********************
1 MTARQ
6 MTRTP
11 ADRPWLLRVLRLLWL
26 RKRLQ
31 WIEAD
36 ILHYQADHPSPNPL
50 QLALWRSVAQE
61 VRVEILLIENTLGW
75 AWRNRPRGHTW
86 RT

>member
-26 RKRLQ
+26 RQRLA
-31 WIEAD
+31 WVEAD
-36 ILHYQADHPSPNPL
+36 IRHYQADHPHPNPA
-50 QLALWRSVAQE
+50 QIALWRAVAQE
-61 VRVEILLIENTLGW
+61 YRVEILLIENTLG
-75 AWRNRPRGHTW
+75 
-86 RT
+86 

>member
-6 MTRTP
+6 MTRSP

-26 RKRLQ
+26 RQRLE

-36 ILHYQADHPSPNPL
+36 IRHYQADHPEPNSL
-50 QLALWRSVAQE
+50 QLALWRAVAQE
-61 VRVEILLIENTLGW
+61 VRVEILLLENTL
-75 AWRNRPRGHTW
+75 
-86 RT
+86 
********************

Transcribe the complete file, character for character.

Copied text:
1 MTARQ
6 MTRTP
11 ADRPWLLRVLRLLWL
26 RKRLQ
31 WIEAD
36 ILHYQADHPSPNPL
50 QLALWRSVAQE
61 VRVEILLIENTLGW
75 AWRNRPRGHTW
86 RT

>member
-26 RKRLQ
+26 RQRLA
-31 WIEAD
+31 WVEAD
-36 ILHYQADHPSPNPL
+36 IRHYQADHPHPNPA
-50 QLALWRSVAQE
+50 QIALWRAVAQE
-61 VRVEILLIENTLGW
+61 YRVEILLIENTLG
-75 AWRNRPRGHTW
+75 
-86 RT
+86 

>member
-6 MTRTP
+6 MTRSP

-26 RKRLQ
+26 RQRLE

-36 ILHYQADHPSPNPL
+36 IRHYQADHPEPNSL
-50 QLALWRSVAQE
+50 QLALWRAVAQE
-61 VRVEILLIENTLGW
+61 VRVEILLLENTL
-75 AWRNRPRGHTW
+75 
-86 RT
+86 